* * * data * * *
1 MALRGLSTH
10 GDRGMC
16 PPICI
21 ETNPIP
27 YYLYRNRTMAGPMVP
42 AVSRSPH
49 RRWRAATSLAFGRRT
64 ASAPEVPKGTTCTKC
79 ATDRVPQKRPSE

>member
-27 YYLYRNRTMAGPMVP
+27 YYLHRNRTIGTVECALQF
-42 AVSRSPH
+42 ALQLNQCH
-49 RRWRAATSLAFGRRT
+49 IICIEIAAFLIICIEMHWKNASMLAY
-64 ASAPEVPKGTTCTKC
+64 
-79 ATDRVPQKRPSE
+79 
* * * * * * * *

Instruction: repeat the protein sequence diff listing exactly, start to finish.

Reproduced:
1 MALRGLSTH
10 GDRGMC
16 PPICI
21 ETNPIP
27 YYLYRNRTMAGPMVP
42 AVSRSPH
49 RRWRAATSLAFGRRT
64 ASAPEVPKGTTCTKC
79 ATDRVPQKRPSE

>member
-27 YYLYRNRTMAGPMVP
+27 YYLHRNRTIGTVECALQF
-42 AVSRSPH
+42 ALQLNQCH
-49 RRWRAATSLAFGRRT
+49 IICIEIAAFLIICIEMHWKNASMLAY
-64 ASAPEVPKGTTCTKC
+64 
-79 ATDRVPQKRPSE
+79 